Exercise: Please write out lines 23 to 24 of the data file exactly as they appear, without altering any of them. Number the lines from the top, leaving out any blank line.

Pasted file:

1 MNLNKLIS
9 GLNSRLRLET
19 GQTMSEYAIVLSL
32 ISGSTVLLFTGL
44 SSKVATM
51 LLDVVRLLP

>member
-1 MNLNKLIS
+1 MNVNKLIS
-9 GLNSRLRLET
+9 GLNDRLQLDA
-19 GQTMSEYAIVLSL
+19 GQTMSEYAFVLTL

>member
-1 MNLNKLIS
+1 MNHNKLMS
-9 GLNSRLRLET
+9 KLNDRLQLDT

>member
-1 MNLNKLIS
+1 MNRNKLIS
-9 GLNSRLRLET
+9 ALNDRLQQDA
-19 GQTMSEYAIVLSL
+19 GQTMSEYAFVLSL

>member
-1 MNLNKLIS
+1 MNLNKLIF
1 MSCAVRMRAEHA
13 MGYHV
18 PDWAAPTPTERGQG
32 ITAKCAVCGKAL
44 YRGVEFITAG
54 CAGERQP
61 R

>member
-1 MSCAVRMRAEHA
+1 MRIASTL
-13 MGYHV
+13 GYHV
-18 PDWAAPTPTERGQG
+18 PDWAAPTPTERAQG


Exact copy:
+9 ALNDRLQQDA
-19 GQTMSEYAIVLSL